CavoGene Pursues New Therapy for Neurodegenerative Diseases, Including Alzheimer’s

CavoGene Pursues New Therapy for Neurodegenerative Diseases, Including Alzheimer’s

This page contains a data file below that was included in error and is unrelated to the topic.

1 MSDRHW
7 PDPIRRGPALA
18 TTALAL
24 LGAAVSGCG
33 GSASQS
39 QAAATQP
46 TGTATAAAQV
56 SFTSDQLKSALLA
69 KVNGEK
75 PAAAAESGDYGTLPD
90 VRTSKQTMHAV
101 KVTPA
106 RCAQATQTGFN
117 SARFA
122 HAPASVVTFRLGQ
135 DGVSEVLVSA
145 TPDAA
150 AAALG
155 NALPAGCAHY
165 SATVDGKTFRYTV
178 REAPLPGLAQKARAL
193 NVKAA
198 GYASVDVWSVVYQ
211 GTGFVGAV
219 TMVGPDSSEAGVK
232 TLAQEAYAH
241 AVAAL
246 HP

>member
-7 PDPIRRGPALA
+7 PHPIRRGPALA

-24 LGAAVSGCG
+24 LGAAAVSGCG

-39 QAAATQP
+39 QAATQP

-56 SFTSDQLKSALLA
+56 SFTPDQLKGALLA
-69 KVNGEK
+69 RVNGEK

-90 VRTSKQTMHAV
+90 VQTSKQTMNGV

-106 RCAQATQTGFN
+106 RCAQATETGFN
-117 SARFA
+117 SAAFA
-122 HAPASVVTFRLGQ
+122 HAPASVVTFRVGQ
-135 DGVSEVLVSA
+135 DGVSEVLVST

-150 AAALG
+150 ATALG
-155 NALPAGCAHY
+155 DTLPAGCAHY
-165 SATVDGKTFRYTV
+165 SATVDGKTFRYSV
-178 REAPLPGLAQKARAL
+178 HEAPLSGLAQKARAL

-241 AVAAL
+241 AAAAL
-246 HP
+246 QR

CavoGene LifeSciences is going to explore a new gene therapy, called SynCav1, that may represent an alternative and attractive strategy to treat several neurodegenerative diseases, including Alzheimer's. This follows CavoGene's acquisition of SynCav1’s developmental and commercialization rights from the University of California San Diego. SynCav1 was designed to specifically restore and enhance the levels of pro-growth signals in nerve cells by promoting the production of a cell membrane protein called Caveolin-1 (Cav-1). This protein sits on the cellular membrane and allows extracellular signals to be translated into signals that are understandable by cells' internal machinery. Led by Brian P. Head, PhD, a Veterans Affairs' research scientist and associate adjunct professor at UC San Diego School of Medicine, the research team showed that by increasing the levels of Cav-1 protein specifically in nerve cells it could be possible to promote their growth, regeneration, and innervation. "Cav-1 is a neuronal cell membrane scaffolding protein, analogous to a coat hanger in one's closet," Head said in a press release. "By recruiting and organizing synaptic receptors and associated signaling components together in close proximity, Cav-1 allows for the enhancement of functional synapses and neuroplasticity.” Synapses are the junctions between two nerve cells that allow them to communicate; synaptic plasticity refers to the ability of synapses to strengthen or weaken over time. “In a
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